Andrew Weil practices “alternative” medicine, that is, medicine for which there is no evidence of efficacy. Now, according to an article in the Los Angeles Times, he recommends that evaluations of the efficacy of a treatment include “[p]atient factors – including how patients felt about the treatment, whether they can afford it and any evidence of a placebo response” (the words are those of the reporter, not Weil).
Some of Weil’s other recommendations, such as consideration of the funding source and possible unintended consequences, make sense, but “how patients felt about the treatment” is an invitation to peddle snake oil - maybe we should perform all clinical trials using red pills to get the best outcome.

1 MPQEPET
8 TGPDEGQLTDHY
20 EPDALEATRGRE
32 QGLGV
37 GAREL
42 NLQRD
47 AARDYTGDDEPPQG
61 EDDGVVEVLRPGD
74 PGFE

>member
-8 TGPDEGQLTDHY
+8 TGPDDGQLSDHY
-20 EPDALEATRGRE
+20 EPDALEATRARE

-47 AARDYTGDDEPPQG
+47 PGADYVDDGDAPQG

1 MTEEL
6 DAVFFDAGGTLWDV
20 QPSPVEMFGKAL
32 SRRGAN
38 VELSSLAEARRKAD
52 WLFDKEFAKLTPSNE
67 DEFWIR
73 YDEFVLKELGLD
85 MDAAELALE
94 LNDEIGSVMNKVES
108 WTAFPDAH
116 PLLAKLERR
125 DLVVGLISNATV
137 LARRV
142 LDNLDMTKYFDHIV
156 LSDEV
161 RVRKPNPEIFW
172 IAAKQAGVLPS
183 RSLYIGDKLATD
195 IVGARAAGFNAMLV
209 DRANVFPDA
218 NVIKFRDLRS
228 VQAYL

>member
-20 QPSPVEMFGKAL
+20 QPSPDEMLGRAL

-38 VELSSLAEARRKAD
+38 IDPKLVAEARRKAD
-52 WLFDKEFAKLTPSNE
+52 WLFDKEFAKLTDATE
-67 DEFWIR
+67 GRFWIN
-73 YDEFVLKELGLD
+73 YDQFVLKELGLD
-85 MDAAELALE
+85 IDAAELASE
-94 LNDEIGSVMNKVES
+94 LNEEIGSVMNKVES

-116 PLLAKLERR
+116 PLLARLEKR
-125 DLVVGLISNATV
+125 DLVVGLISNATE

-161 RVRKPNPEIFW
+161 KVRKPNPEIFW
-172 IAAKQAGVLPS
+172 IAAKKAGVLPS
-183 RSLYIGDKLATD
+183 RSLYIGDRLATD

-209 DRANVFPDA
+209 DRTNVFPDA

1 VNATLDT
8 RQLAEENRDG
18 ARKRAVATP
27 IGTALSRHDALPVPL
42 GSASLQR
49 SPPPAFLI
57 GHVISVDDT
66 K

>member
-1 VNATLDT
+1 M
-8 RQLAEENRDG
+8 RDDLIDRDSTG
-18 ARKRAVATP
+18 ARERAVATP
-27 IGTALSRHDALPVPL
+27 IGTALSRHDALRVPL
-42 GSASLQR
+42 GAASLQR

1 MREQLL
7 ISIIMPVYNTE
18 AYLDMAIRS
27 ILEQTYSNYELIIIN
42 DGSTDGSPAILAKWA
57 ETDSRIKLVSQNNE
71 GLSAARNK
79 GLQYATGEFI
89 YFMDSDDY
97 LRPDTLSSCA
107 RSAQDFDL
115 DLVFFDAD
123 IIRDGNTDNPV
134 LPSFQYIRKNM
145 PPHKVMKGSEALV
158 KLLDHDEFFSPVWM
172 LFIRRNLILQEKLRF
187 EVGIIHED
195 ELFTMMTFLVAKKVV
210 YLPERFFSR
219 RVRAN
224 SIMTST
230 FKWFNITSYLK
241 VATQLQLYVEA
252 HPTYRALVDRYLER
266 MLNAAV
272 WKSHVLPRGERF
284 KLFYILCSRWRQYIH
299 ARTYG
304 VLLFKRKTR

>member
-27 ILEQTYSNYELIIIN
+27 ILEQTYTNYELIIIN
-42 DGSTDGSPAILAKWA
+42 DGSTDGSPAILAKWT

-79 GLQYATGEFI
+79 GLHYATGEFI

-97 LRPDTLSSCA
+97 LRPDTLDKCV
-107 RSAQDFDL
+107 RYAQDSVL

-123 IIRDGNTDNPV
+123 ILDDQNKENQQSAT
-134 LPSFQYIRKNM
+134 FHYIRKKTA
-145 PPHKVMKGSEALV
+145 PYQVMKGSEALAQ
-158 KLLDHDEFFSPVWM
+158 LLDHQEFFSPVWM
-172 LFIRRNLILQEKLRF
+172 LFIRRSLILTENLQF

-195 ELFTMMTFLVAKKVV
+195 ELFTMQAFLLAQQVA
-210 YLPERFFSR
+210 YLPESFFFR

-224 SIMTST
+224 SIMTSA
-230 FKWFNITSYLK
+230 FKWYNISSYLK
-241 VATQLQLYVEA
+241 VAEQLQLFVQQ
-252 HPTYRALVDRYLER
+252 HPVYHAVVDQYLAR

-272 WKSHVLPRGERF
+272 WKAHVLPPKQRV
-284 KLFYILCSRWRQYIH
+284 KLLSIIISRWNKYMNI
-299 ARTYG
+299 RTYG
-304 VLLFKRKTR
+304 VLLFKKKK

Paraphrasing Weil, the article goes on to say,
Medicine has become enslaved to “evidence-based” approaches that rely on randomized, clinical trials as the only measure of whether a treatment is valuable[.]
Enslaved to evidence-based approaches? Reminds me of nothing more than William Dembski’s pathetic level of detail.